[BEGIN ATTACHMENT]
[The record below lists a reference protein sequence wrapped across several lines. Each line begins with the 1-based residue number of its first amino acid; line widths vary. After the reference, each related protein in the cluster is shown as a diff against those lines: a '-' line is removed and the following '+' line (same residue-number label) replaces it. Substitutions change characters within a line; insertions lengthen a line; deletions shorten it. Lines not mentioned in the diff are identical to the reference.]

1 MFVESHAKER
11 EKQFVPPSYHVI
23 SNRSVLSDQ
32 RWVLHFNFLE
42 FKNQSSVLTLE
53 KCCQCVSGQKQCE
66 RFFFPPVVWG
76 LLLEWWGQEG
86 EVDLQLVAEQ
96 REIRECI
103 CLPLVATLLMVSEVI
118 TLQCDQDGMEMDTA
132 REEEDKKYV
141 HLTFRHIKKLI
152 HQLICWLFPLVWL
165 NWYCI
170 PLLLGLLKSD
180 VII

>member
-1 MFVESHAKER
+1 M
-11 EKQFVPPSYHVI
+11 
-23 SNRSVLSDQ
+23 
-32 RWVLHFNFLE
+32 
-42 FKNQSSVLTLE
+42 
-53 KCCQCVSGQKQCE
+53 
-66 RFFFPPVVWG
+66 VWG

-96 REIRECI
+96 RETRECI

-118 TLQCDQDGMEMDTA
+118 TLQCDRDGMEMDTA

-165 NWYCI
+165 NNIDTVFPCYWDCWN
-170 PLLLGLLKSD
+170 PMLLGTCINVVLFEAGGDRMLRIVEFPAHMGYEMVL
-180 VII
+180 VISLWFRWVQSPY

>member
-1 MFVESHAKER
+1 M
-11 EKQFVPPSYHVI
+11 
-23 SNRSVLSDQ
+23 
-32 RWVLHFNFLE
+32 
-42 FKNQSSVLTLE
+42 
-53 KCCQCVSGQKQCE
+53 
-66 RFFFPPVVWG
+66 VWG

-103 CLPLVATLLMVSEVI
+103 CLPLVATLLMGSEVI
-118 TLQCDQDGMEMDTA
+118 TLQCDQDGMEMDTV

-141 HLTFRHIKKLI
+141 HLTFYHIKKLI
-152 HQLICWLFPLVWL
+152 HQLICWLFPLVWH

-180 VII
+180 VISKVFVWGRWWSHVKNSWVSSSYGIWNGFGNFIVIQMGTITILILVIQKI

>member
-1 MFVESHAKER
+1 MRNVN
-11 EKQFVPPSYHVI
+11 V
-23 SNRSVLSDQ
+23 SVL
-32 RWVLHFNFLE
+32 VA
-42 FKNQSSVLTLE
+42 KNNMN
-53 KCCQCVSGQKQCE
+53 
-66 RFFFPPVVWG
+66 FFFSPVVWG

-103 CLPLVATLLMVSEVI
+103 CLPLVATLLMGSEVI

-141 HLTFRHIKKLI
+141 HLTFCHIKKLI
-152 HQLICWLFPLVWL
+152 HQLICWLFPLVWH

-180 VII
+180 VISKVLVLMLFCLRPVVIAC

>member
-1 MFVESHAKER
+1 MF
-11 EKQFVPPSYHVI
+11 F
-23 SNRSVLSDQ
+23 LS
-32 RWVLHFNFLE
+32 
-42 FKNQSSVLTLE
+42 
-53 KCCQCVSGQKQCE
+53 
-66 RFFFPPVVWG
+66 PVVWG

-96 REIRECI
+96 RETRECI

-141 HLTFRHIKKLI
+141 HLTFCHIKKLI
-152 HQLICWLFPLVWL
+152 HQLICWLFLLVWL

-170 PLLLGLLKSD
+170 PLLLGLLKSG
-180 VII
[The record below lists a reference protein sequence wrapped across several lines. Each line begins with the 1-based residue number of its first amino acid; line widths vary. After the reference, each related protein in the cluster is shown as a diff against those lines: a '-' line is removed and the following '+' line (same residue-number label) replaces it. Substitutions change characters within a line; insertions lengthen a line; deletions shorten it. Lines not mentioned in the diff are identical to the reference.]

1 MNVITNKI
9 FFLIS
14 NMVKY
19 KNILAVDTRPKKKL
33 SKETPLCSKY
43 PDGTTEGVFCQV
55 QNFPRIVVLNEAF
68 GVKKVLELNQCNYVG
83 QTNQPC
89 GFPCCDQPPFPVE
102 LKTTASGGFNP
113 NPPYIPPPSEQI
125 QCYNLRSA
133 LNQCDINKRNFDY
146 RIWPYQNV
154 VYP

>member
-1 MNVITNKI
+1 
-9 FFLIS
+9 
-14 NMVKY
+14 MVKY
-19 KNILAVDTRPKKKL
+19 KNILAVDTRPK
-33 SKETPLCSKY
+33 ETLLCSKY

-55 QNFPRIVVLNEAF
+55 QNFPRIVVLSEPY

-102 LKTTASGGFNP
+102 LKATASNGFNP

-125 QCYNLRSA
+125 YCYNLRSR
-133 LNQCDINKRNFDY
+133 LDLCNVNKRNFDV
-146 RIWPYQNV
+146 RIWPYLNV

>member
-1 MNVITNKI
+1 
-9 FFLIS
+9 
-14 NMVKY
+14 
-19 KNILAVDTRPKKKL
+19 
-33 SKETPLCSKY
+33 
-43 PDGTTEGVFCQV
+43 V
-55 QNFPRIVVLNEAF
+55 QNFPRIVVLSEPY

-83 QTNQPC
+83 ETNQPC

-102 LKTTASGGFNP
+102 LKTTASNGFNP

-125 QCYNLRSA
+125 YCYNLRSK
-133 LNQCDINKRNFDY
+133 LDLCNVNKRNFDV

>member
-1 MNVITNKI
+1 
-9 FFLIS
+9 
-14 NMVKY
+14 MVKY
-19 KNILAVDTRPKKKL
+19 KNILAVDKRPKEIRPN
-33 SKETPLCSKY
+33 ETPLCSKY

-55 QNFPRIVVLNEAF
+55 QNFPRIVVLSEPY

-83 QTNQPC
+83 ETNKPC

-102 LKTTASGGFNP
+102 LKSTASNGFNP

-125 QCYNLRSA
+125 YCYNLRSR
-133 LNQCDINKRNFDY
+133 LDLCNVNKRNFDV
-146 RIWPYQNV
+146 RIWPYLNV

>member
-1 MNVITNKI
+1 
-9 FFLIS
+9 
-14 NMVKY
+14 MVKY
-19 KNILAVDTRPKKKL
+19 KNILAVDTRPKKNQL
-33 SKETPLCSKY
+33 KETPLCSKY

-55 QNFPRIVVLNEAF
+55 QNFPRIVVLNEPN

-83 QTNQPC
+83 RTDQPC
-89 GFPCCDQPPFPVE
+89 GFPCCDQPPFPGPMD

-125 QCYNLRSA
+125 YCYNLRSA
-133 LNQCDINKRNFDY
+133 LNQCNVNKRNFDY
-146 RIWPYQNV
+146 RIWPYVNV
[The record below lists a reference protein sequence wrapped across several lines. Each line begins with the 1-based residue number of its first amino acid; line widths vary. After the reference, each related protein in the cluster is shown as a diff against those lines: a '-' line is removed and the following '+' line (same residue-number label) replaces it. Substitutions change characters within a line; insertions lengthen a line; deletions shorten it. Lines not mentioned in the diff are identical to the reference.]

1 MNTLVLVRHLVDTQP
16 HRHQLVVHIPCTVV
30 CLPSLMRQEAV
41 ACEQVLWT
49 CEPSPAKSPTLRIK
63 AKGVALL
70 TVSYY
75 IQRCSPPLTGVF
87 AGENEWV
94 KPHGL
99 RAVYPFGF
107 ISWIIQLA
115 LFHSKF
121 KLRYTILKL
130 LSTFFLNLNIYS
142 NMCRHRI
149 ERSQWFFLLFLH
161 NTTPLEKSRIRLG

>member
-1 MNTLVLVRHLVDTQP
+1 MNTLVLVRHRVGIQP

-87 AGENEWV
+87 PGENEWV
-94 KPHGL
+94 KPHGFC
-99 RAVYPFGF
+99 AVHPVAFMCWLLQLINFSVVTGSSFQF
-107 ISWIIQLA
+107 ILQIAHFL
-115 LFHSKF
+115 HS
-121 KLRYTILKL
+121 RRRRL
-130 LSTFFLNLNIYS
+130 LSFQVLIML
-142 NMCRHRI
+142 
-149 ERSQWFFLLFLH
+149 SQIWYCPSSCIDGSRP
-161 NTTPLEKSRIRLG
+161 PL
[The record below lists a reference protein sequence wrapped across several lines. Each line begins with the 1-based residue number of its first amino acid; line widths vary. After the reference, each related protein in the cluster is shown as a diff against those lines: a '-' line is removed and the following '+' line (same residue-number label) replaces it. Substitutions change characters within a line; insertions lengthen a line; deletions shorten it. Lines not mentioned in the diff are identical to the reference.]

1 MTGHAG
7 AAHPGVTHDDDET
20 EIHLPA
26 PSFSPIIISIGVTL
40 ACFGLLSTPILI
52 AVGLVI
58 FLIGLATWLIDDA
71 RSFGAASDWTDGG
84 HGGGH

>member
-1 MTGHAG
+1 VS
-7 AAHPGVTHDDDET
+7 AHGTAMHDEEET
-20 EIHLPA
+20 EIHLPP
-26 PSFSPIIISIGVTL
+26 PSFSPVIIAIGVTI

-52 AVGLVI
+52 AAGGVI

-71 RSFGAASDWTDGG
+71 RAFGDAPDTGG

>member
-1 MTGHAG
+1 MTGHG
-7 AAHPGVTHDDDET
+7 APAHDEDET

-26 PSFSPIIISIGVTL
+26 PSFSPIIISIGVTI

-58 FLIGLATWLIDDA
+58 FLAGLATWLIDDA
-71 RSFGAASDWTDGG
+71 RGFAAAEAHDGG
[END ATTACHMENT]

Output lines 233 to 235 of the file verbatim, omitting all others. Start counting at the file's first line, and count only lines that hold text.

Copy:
87 AGENEWV
94 KPHGL
99 RAVYPFGF